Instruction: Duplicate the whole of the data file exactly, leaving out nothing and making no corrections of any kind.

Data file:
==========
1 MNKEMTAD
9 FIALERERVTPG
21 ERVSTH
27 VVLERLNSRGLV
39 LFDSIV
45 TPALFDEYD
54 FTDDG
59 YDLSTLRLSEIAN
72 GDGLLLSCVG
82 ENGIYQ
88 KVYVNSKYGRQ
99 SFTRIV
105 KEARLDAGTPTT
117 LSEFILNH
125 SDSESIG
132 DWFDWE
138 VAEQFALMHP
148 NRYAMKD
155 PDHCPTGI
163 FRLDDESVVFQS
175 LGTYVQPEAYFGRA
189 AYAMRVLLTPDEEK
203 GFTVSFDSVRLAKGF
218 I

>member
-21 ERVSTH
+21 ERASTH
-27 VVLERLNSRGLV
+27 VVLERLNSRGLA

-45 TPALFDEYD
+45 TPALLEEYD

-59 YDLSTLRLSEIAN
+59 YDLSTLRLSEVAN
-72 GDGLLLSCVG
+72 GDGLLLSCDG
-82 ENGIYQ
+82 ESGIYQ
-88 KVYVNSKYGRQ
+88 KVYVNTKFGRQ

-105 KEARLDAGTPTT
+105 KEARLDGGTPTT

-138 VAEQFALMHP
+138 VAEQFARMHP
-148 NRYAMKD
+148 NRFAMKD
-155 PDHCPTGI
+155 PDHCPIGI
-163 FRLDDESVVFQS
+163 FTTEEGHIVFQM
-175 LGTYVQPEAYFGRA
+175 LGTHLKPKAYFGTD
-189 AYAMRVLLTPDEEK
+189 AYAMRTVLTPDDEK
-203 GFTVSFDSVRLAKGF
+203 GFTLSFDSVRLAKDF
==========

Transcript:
1 MNKEMTAD
9 FIALERERVTPG
21 ERVSTH
27 VVLERLNSRGLV
39 LFDSIV
45 TPALFDEYD
54 FTDDG
59 YDLSTLRLSEIAN
72 GDGLLLSCVG
82 ENGIYQ
88 KVYVNSKYGRQ
99 SFTRIV
105 KEARLDAGTPTT
117 LSEFILNH
125 SDSESIG
132 DWFDWE
138 VAEQFALMHP
148 NRYAMKD
155 PDHCPTGI
163 FRLDDESVVFQS
175 LGTYVQPEAYFGRA
189 AYAMRVLLTPDEEK
203 GFTVSFDSVRLAKGF
218 I

>member
-21 ERVSTH
+21 ERASTH
-27 VVLERLNSRGLV
+27 VVLERLNSRGLA

-45 TPALFDEYD
+45 TPALLEEYD

-59 YDLSTLRLSEIAN
+59 YDLSTLRLSEVAN
-72 GDGLLLSCVG
+72 GDGLLLSCDG
-82 ENGIYQ
+82 ESGIYQ
-88 KVYVNSKYGRQ
+88 KVYVNTKFGRQ

-105 KEARLDAGTPTT
+105 KEARLDGGTPTT

-138 VAEQFALMHP
+138 VAEQFARMHP
-148 NRYAMKD
+148 NRFAMKD
-155 PDHCPTGI
+155 PDHCPIGI
-163 FRLDDESVVFQS
+163 FTTEEGHIVFQM
-175 LGTYVQPEAYFGRA
+175 LGTHLKPKAYFGTD
-189 AYAMRVLLTPDEEK
+189 AYAMRTVLTPDDEK
-203 GFTVSFDSVRLAKGF
+203 GFTLSFDSVRLAKDF